Dick Cassin, who founded this Blog nearly twelve years ago, is retiring. Effective this month, Dick is taking what we might call senior status, becoming the editor at large. His extraordinarily capable son, Harry, has taken over daily operations.
We should pause to consider what our world was like before Cassin, and what it’s like now.
I’ll never forget my first encounters with the FCPA Blog. It was different from anything I’d read — so very fresh and interesting. And so real. It made you feel that something new was happening in the world, something good. Something you wanted to be a part of. Dick wanted you to be a part of it.
Others caught on. More blogs spawned. And Dick never wanted it any other way. He didn’t see his fellow FCPA bloggers as threats; this was never a competition. It was, and is, about building a worldwide community of believers and experts. The more, the better.
Only now can I see that Dick didn’t just write about the characteristics of good compliance. He exemplified them, in his writing and in his interactions. We came to understand these attributes not just by reading about them, but by feeling them emanate from him. I can think of at least five:
Genuine conviction. This is where it has to start, and where it started for Dick: strongly held beliefs about the harms of corruption and the possibilities of prevention, shaped by years of real-life engagement with the world. If you ever had the pleasure of interacting with Dick, you felt his integrity and his strength of commitment. There was no doubting it.
Lead by example. Call it tone at the top. Or conduct at the top. Or tone or conduct in the middle. But compliance requires leadership by someone whom others intuitively trust and respect. Dick has a rare gift for gently earning the respect and admiration of his peers, seemingly without even trying.
Be a team player. Compliance can’t be about making a name for yourself or proving you’re smarter — and certainly not more ethical! — than the next person. It’s bigger than you. The FCPA Blog was never about Dick Cassin. Heck, he couldn’t even bring himself to announce his own retirement. It was always about the larger enterprise. And it always will be at the FCPA Blog.
Deliver the hard advice. I’m sure I’m not the only writer who sometimes received advice from Dick that I didn’t particularly want. But I always needed it. And it worked because I trusted the source. I and countless others are better writers — and better people — because of it.
Build something that lasts. Compliance can’t be about short-term gain. It’s about playing the long game, seeing the big picture. It’s about envisioning a certain kind of company, one operating in a certain kind of world, then doing your part to bring that company and that world into existence. Today, the FCPA Blog has scores of writers and countless readers from literally all around the globe, with 1.5 million readers annually. They’re participating in, and leading, anti-corruption movements in Brazil and South Korea and France and most everywhere else. These are not fads; the anti-corruption ethic has caught on in a way that’s irreversible. What Dick worked to build is certainly here to stay.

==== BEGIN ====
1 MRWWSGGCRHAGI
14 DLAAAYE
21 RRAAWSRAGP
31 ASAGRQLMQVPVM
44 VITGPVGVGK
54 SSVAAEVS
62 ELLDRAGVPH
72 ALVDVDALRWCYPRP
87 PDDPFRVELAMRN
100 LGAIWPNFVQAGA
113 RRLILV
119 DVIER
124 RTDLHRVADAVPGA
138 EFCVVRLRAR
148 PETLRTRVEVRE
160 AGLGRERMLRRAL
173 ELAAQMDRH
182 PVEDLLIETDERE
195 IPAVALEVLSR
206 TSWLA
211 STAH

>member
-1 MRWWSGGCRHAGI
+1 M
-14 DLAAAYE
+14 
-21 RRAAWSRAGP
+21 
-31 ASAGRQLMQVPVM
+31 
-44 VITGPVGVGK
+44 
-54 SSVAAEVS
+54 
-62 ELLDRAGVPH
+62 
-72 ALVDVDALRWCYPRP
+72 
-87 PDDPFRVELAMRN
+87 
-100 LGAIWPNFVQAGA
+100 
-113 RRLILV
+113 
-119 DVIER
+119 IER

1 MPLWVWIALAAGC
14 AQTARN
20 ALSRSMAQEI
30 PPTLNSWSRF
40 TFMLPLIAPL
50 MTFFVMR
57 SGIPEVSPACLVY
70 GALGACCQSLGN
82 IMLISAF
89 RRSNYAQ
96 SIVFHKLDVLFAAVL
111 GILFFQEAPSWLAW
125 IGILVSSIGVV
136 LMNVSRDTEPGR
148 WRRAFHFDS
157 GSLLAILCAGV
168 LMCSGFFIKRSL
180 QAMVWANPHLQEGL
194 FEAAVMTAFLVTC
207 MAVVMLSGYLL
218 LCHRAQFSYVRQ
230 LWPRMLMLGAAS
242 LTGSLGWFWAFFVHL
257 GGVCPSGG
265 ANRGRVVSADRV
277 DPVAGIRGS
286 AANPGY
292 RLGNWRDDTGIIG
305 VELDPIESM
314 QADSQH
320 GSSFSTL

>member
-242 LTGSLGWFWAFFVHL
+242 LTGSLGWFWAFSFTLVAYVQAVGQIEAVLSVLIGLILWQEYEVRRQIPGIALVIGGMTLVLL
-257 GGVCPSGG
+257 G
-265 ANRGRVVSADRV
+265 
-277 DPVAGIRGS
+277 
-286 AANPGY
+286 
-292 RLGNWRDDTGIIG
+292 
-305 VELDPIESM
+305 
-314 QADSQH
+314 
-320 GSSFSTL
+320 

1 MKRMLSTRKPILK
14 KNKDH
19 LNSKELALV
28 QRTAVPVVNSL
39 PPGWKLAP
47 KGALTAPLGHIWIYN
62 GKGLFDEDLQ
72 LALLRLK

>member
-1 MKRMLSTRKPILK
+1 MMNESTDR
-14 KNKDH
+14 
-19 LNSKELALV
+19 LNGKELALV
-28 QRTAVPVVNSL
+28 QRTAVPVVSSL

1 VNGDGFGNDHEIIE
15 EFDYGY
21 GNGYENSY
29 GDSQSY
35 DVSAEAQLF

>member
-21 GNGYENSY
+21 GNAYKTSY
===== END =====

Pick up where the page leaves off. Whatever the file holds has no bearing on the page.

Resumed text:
There may be no person better positioned to sustain and grow the FCPA Blog than Harry Cassin. I had the distinct pleasure of working with Harry as a student at the International Anti-Corruption Academy and now as my editor. I’ve witnessed firsthand his intelligence, his sharp eye for good writing, and his fundamental integrity. Let’s just say this apple did not fall far from the tree. The FCPA Blog’s in good hands.
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I once heard a federal judge say there are two kinds of great people in the world. When we meet the first kind, we think, “that person is great.” But when we meet the other we think, “I can be great.” Dick made us all feel great, made us want to contribute to something truly great. He’s that kind of great person.
The FCPA has changed the world. Every reader of this Blog is participating in the change. But a few people have played a special role. We’ll look back one day and see there may well be an FCPA pantheon. Or maybe a Hall of Fame. And Dick Cassin is in it.
If you’d like to add to the thanks, kindly leave a comment below. Dick will love to hear from you.
Andy Spalding chairs the Olympic Compliance Task Force. He is Professor at the University of Richmond School of Law (Virginia, USA), a Frequent Visiting Instructor at the International Anti-Corruption Academy in Austria, and Senior Editor of the FCPA Blog.